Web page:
• Take notes throughout your interview and tour.

#6: Thank You Cards

A thank-you card lets the admissions department know that you care about the school.  It also shows that you respect the time your interviewers took to meet with you.  Bring the cards with you on interview day, but don’t give them to your interviewers immediately.

  • Handwrite the cards immediately after the interview.
  • This will let you recall specific details while the conversation is still fresh.
  • Mail the cards to the Admissions Department.
  • Thank each interviewer for their time, expertise, and attentiveness.

Related: How to Write a Medical School Interview Thank You Letter

#7: Stain Removing Pen

Oh no! You just spilled some of your coffee on your crisp, white blouse while braking at an intersection en route to the interview. Perhaps ketchup dripped on your collar while you were grabbing a quick lunch at the campus. There are a thousand ways your clothes might become stained, especially if you’re wearing white or tan colors. 

If you have a stain removing pen on hand, you’ll be ready for anything! 

  • Purchase a portable stain removing pen that can handle small messes.
  • Store it with your other interview items.
  • If you need to use it, do so quickly, before the stain sets in.

#8: Clear Nail Polish

You might be surprised to learn that clear nail polish can be used to help damaged tights. If there’s a run in your tights on interview day, you’ll want to protect your clothes from further harm. You can dab the edges of the run with clear polish.

While this won’t repair a run by itself, it will seal the opening so that it doesn’t widen. You can also use hairspray to prevent the tights from snagging on jagged materials.

  • Keep a bottle of clear nail polish with you.
  • At the first sign of a run in your tights, dab the fabric with the polish.
  • Consider spraying hairspray over the run to keep it from snagging.
  • Invest in a pair of tights that aren’t prone to runs like these

#9: Lip Balm

Chapped lips are awful. They’re distracting, uncomfortable, and they make it difficult to speak. You’re going to be talking a lot during your interview, so it’s important to carry lip balm on you.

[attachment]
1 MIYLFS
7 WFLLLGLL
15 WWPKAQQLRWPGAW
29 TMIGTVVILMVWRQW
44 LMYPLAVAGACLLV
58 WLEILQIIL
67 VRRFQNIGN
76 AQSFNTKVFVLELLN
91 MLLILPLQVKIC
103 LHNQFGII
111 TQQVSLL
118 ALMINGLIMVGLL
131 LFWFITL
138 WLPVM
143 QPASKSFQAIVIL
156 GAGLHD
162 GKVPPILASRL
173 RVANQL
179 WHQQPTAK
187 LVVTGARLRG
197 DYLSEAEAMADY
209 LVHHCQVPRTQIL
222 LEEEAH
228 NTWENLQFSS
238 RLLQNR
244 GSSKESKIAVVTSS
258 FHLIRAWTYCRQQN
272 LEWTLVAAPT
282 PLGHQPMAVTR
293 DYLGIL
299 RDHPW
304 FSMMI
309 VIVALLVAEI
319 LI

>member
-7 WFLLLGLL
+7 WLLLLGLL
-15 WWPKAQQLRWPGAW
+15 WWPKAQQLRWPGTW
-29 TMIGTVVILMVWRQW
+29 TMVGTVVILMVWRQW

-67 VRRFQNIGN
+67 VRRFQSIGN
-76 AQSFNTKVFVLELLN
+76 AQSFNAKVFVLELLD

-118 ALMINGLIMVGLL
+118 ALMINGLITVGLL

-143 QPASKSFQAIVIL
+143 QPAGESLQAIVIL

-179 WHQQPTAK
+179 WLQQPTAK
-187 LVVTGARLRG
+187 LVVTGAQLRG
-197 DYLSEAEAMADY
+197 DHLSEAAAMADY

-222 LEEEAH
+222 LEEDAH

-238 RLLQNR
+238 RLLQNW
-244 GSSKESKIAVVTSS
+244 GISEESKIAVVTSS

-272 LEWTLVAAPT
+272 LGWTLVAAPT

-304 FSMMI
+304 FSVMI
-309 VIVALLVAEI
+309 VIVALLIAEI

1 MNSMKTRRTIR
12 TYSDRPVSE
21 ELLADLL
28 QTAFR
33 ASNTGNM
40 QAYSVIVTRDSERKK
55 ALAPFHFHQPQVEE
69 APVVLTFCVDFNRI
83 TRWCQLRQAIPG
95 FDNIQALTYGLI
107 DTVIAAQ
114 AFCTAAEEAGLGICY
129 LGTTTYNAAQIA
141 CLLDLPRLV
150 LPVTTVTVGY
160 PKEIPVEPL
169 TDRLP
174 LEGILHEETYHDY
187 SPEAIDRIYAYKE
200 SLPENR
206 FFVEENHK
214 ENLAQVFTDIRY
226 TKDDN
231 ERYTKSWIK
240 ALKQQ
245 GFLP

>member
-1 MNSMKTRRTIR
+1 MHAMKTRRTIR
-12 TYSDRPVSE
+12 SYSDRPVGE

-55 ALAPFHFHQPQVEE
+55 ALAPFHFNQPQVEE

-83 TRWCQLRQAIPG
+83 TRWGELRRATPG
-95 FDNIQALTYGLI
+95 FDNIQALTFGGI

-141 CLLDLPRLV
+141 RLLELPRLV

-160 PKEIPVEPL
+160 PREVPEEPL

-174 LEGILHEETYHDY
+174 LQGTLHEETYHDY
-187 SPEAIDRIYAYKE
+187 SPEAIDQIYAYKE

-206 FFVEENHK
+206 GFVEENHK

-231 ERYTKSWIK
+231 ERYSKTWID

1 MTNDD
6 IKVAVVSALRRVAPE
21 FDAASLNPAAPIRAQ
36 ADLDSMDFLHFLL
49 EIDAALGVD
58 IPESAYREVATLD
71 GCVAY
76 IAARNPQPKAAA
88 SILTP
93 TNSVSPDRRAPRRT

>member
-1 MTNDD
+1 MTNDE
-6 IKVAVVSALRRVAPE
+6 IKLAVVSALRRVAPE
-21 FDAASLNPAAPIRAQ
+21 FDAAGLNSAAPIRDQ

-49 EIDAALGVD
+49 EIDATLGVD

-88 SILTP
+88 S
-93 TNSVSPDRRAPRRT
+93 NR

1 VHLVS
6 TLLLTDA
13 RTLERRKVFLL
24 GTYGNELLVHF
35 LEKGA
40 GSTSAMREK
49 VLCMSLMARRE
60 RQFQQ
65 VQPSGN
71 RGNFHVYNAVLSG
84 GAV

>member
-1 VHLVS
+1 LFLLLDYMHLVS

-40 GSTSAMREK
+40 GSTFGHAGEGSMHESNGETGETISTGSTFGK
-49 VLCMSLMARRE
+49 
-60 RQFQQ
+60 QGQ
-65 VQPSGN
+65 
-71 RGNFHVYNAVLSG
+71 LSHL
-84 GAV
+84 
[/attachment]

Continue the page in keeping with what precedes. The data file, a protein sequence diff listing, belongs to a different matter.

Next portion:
If you’re prone to chapped lips, you might want to invest in a long-lasting lip balm, like this from Burt’s Bees. That way, you won’t have to reapply it as often throughout the interview day.

  • Keep a tin or stick of lip balm in your pocket.
  • Use lip balm in the days leading up to the interview to prevent chapped lips.

#10: Breath Mints

breath mints

A lot of people keep breath mints in their car to freshen up during the day. In the same way, use breath mints to freshen up right before your med school interview. Not only will they keep your breath from smelling, but they’ll also give you something to concentrate on if your nerves act up.

  • Keep a tin of breath mints with your interview supplies.
  • Choose whatever minty flavor you like best.
  • Chew them after eating and before your interview.
  • Don’t chew them during the interview, though!

#11: Traveling Toothbrush

Most people need to travel for their medical school interviews. Unless you live short driving distance of the med school of your dreams, you’ll have to pack for a trip. And even if you don’t need to travel, bringing a traveling toothbrush to interview day is a very good idea.

You can use it to scrub your teeth after you eat, which ensures you won’t have any gunk stuck between your teeth during the interview. Travel toothbrushes are smaller and more portable than full-sized ones, so adding this to your interview kit is simple.

#12: Band Aids or Mole Skin

Formal shoes aren’t comfortable and unless you regularly attend formal occasions, your interview shoes probably aren’t broken in. Band aids and mole skin can protect your ankles and heels from chafing and won’t require you to walk around in high heels for weeks leading up to your interview.